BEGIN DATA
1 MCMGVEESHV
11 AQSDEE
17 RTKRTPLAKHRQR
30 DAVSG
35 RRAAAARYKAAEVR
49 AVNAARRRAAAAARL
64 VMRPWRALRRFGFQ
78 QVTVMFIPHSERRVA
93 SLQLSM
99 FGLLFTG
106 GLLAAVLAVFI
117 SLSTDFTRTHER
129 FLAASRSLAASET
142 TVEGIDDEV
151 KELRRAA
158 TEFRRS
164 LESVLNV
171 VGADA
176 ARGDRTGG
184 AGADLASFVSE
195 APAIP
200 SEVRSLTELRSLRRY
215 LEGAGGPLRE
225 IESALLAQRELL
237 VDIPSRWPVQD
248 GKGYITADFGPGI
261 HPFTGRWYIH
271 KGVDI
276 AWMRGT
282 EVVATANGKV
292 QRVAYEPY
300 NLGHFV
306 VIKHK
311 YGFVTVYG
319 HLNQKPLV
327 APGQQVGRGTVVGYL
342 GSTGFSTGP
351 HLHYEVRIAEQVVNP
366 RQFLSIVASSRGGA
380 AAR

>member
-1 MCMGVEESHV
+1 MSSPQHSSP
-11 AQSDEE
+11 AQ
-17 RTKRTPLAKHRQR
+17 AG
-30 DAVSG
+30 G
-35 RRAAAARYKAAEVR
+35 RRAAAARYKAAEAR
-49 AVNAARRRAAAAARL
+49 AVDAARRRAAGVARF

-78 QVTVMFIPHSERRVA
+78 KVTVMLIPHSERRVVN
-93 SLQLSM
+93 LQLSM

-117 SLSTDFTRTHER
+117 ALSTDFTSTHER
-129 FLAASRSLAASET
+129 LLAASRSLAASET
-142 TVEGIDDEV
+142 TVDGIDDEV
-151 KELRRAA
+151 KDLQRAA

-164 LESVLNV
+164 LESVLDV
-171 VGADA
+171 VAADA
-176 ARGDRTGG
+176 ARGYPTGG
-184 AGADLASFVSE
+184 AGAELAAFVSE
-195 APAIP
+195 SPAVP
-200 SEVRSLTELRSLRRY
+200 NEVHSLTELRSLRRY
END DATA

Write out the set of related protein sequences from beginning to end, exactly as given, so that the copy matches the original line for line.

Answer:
1 MCMGVEESHV
11 AQSDEE
17 RTKRTPLAKHRQR
30 DAVSG
35 RRAAAARYKAAEVR
49 AVNAARRRAAAAARL
64 VMRPWRALRRFGFQ
78 QVTVMFIPHSERRVA
93 SLQLSM
99 FGLLFTG
106 GLLAAVLAVFI
117 SLSTDFTRTHER
129 FLAASRSLAASET
142 TVEGIDDEV
151 KELRRAA
158 TEFRRS
164 LESVLNV
171 VGADA
176 ARGDRTGG
184 AGADLASFVSE
195 APAIP
200 SEVRSLTELRSLRRY
215 LEGAGGPLRE
225 IESALLAQRELL
237 VDIPSRWPVQD
248 GKGYITADFGPGI
261 HPFTGRWYIH
271 KGVDI
276 AWMRGT
282 EVVATANGKV
292 QRVAYEPY
300 NLGHFV
306 VIKHK
311 YGFVTVYG
319 HLNQKPLV
327 APGQQVGRGTVVGYL
342 GSTGFSTGP
351 HLHYEVRIAEQVVNP
366 RQFLSIVASSRGGA
380 AAR

>member
-1 MCMGVEESHV
+1 MSSPQHSSP
-11 AQSDEE
+11 AQ
-17 RTKRTPLAKHRQR
+17 AG
-30 DAVSG
+30 G
-35 RRAAAARYKAAEVR
+35 RRAAAARYKAAEAR
-49 AVNAARRRAAAAARL
+49 AVDAARRRAAGVARF

-78 QVTVMFIPHSERRVA
+78 KVTVMLIPHSERRVVN
-93 SLQLSM
+93 LQLSM

-117 SLSTDFTRTHER
+117 ALSTDFTSTHER
-129 FLAASRSLAASET
+129 LLAASRSLAASET
-142 TVEGIDDEV
+142 TVDGIDDEV
-151 KELRRAA
+151 KDLQRAA

-164 LESVLNV
+164 LESVLDV
-171 VGADA
+171 VAADA
-176 ARGDRTGG
+176 ARGYPTGG
-184 AGADLASFVSE
+184 AGAELAAFVSE
-195 APAIP
+195 SPAVP
-200 SEVRSLTELRSLRRY
+200 NEVHSLTELRSLRRY